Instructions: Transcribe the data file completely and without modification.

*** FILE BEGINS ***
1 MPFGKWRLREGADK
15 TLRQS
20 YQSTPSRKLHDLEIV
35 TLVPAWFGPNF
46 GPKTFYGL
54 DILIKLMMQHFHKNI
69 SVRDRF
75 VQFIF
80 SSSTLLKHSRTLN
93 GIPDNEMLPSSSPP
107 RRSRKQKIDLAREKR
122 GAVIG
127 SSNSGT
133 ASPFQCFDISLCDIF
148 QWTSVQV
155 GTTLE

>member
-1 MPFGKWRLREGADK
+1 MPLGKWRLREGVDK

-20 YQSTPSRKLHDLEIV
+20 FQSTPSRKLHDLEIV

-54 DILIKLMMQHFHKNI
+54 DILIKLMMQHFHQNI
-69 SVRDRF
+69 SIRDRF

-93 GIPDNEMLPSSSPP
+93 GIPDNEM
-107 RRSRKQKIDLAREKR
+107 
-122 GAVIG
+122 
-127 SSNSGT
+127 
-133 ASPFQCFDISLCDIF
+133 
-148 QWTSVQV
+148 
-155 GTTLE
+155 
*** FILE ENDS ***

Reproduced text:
1 MPFGKWRLREGADK
15 TLRQS
20 YQSTPSRKLHDLEIV
35 TLVPAWFGPNF
46 GPKTFYGL
54 DILIKLMMQHFHKNI
69 SVRDRF
75 VQFIF
80 SSSTLLKHSRTLN
93 GIPDNEMLPSSSPP
107 RRSRKQKIDLAREKR
122 GAVIG
127 SSNSGT
133 ASPFQCFDISLCDIF
148 QWTSVQV
155 GTTLE

>member
-1 MPFGKWRLREGADK
+1 MPLGKWRLREGVDK

-20 YQSTPSRKLHDLEIV
+20 FQSTPSRKLHDLEIV

-54 DILIKLMMQHFHKNI
+54 DILIKLMMQHFHQNI
-69 SVRDRF
+69 SIRDRF

-93 GIPDNEMLPSSSPP
+93 GIPDNEM
-107 RRSRKQKIDLAREKR
+107 
-122 GAVIG
+122 
-127 SSNSGT
+127 
-133 ASPFQCFDISLCDIF
+133 
-148 QWTSVQV
+148 
-155 GTTLE
+155 